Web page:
Coffeehouse Thread

19 posts

Meanwhile in the open universe...

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  • fanbaby
  • kettch

    Drive-by videos with no comments or conversation wasn't ok when Raymond was doing it six times a day, it's not ok for you either.

  • Bass

    I thought the first video was pretty interesting.

  • fanbaby

    @Bass: Yes. 1) This editor is from Adobe. Adobe! 2) Chrome is becoming like eclipse, that is a massive center of an ecosystem. Like I said in the other thread, IE9/10 might be faster, but the ball isn't there anymore. It's not a matter of who has the fastest browser, but who plays better with others. (And the fact that Chrome is cross platform is magical, for me and my devices at least. The only glaring omission is android 2.3 gingerbread)

  • Craig_​Matthews

    , fanbaby wrote

    ...IE9/10 might be faster...

    On what planet? Honestly, I don't know where you read that, but if anyone is saying IE is faster than Chrome, they're lying.

  • DeathBy​VisualStudio

    1) While that's pretty nifty and speaks highly of what js and linux have accomplished it just seems like all of these layers are just an abuse of Moore's Law. I do like the fact that Linux is so flexible that guys like Ubuntu can build a phone around it that is actually capable of running desktop apps. I just hope the apps aren't too slow and that Ubuntu doesn't make the same mistakes Microsoft and Blackberry have with releasing devices with the idea if they build it apps will come (and\or include poorly written 1st party apps that make the platform looks like crap).

    2) Again, cool idea but my mind bogs on the layers and layers that won't necessarily provide a great experience. IDEs that run closer to the metal (Eclipse and VS) bog down enough even with modern hardware. Maybe this would be good for small projects but IMO anything beefy will make web based IDEs choke.

    3) Hispster much or what it just cold in the auditorium and some other nerd loaded him his jacket? Fur lined boots would go nicely with that jacket.  Devil Bombs away!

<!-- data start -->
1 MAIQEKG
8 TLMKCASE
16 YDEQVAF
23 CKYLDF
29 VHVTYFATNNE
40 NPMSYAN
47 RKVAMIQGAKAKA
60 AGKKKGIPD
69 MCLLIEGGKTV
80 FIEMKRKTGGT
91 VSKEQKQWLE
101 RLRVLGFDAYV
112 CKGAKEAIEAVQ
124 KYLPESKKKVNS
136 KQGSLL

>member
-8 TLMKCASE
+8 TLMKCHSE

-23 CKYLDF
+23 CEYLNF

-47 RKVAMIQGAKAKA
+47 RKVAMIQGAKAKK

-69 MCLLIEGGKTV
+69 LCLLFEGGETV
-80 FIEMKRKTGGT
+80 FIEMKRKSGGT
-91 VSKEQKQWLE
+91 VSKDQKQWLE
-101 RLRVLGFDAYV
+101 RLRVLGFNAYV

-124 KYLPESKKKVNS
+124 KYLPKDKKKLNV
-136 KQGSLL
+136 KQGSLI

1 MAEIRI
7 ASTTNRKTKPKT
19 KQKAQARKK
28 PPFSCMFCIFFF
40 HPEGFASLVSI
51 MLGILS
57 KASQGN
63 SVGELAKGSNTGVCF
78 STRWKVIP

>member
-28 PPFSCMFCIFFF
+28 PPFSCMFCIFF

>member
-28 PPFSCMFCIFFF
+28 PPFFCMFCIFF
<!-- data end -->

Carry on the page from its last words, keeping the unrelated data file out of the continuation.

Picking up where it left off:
• DeathBy​VisualStudio

    , Craig_​Matthews wrote

    *snip*

    On what planet? Honestly, I don't know where you read that, but if anyone is saying IE is faster than Chrome, they're lying.

    IMO IE feels snappier for things like startup but for page rendering nothing beats Chrome. I just wish I could have Chrome as the default browser on the desktop and IE for the Windows 8 Store app environment on my tablet.

  • fanbaby

    @kettch: Sorry. I'll try again. The first link is just a tweet which summarizes for me what is happening recently: MAGIC! One possible outcome is that you could teach operating systems course with just a browser. [think about this: Microsoft has close to none of it]

    First video, see above comments

    Second video, I threw in just because of Ashkenas, a modern day hero (some others I follow are Rayn Dahl maker of node, Douglas Crockford explainer extraordinaire, John Resig now working at the Kahn Academy, an Rob Pike one of the creators of Go, the language that will become mainstream)

  • kettch

    @DeathByVisualStudio: Where I work, we've been fiddling around with trying to find out why IE is slower to load some internal applications than Chrome. In our case, it turns out to have nothing to do with rendering but the fact that Chrome doesn't do online certificate revocations, but instead relies on a local cache.